Campanula Trachelium, One Of The Many Species Of Bellflower
Campanula trachelium is one of nearly 300 different species of Campanula, most commonly known as bellflowers. The 300 or so species are made up primarily of perennials, but there are also biennials and annuals in the mix. Hardy in most of the USDA growing zones, the different species feature bell shaped or star-shaped flowers in a variety of colors mainly shades of blue, purple, lavender, pink and white. Most of the Campanula species feature a rosette of basal leaves from which a number of blossom-carrying stems appear. There are both tall and dwarf varieties with plant heights varying from the giant sizes, such as Campanula pyramidalis, better known as the Chimney Bellflower, which can reach a height of 10', to the dwarf varieties, such as Campanula muralis, the Dalmatian Bellflower, which is less than a foot high.
Culture - Campanula trachelium also has its interesting title, the "Bats-In-The-Belfry" Bellflower. According to some observers of the flower, the stamens inside the flowers look bats hanging in side a church steeple. It is also known as the Nettle Leafed Bellflower because of the nettle-like, bristly, characteristics of the leaves. The leaves were in the past to believed to have some medicinal value, and supposedly were used in the treatment of throat infections, hence the name trachelium, which means "neck-like". However there is no scientific evidence to support claims that the leaves have any beneficial effects on the throat, or any other part of the body. Chalk that one up to superstition and folklore. Blossom colors vary for this species, with some plants having clusters of flowers with a mid-blue hue, while others may be white or lilac.
The bell-shaped flowers have long hairs along their edges which make them appear like another group, the bearded bellflowers. This plant normally blooms in mid summer but in some locations will bloom as late as late fall. With its green leaves and red stems, campanula trachelium is indeed a colorful specimen. This perennial species does particularly well in partial shade. It typically attains a height of between 2 and 3 feet, and when planted in borders or beds, the plants should be set out 9 to 12 inches apart. It is hardy in USDA zones 4 though 9 and will do well in soil that varies from slightly acidic to slightly alkaline. Once the stems have begun to die back they should be cut back to ground level. If cut back early, the plant will sometimes yield a second bloom.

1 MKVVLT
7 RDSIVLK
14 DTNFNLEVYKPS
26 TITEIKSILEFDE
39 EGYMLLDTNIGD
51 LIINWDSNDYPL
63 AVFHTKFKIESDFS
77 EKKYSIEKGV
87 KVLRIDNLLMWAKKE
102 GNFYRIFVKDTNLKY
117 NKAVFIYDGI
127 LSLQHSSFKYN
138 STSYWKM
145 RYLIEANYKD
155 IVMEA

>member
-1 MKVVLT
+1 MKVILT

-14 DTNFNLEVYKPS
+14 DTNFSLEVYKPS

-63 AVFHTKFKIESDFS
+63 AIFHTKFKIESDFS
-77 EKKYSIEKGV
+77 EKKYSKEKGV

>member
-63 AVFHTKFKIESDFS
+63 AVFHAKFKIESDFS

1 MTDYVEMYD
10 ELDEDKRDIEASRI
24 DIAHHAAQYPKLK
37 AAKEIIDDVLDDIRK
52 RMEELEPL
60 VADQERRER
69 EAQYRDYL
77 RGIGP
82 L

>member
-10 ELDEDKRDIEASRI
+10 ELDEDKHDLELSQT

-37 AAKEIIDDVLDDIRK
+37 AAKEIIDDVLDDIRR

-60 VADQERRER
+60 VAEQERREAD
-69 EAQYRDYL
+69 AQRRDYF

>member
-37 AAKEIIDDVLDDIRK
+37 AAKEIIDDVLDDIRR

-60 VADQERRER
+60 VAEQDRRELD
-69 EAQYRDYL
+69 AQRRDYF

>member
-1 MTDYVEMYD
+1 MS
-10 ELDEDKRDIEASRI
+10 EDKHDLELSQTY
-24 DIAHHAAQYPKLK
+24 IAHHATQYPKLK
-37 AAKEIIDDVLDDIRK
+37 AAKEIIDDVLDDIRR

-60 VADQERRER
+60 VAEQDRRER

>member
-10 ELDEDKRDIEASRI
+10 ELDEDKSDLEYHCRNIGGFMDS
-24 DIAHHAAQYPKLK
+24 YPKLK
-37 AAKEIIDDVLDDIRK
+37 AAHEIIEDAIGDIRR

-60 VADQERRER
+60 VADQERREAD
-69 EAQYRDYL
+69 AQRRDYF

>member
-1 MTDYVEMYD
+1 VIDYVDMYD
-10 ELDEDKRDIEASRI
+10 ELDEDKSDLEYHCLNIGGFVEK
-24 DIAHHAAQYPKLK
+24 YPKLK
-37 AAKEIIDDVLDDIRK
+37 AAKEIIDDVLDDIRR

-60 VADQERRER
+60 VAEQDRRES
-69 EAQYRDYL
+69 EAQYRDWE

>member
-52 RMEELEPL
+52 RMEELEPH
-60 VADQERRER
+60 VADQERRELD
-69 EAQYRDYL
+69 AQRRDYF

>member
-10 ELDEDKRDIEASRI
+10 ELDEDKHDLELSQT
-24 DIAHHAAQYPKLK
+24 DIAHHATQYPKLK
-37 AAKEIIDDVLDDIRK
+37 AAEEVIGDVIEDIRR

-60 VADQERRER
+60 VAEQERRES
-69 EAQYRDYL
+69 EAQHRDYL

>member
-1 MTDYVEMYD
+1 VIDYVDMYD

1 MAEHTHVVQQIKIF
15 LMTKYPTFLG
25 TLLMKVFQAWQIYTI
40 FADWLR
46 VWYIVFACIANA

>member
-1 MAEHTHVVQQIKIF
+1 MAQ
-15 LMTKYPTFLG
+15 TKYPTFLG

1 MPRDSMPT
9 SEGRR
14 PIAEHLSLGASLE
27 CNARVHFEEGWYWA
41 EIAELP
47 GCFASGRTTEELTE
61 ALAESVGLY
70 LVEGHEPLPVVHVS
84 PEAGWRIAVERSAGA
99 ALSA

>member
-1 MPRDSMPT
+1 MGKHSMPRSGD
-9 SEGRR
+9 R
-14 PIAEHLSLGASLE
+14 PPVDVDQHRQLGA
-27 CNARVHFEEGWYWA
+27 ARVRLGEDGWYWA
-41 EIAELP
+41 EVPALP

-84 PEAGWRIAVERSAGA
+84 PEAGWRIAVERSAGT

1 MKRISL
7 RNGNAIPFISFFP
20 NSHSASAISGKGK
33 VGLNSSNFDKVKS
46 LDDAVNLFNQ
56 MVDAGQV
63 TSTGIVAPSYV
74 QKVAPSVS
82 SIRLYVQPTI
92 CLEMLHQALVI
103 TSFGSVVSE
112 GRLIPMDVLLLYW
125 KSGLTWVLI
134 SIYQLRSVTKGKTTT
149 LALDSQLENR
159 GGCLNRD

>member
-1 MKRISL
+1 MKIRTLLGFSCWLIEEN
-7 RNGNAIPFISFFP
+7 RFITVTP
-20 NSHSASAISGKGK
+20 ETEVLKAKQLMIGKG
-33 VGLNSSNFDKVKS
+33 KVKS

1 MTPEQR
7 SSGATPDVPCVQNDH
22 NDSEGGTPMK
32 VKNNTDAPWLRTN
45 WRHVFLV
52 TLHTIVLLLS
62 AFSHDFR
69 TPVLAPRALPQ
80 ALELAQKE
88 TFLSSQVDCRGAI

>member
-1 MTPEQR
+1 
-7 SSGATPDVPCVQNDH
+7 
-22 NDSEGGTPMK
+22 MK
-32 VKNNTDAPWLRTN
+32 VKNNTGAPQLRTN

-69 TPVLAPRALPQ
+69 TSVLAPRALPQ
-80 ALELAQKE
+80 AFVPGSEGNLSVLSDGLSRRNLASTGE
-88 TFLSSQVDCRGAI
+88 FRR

Propagation - The Bats-In-The-Belfry bellflower is usually grown from seeds, but can be propagated by division as well. The seeds can be collected from the seed pods but the pods should be left to dry on the stems first. One problem with this method is that, if seed pods are allowed to remain on the stems, this species will re seed itself quite freely and new plants could begin sprouting in areas of the garden where not particularly wanted. On the other hand, though the plant is a perennial, it is not considered to be particularly long lived, so allowing it to re seed itself can have some virtues.
This particular species of bellflower has its origins in Denmark and in the United Kingdom, but has spread throughout Europe and also has naturalized in much of eastern Canada as well as New England and the Great Lakes states.
Whether you choose Campanula trachelium or another variety from among the 300 species of bellflower, these flowers make an attractive addition to any garden, and are particularly well suited for an old-fashioned or English garden. This species is quite often grown as a border perennial. The dwarf varieties of the Campanula family make fine choices for a rock garden, and can even be placed in hanging baskets together with a few trailing plants, giving a very nice effect.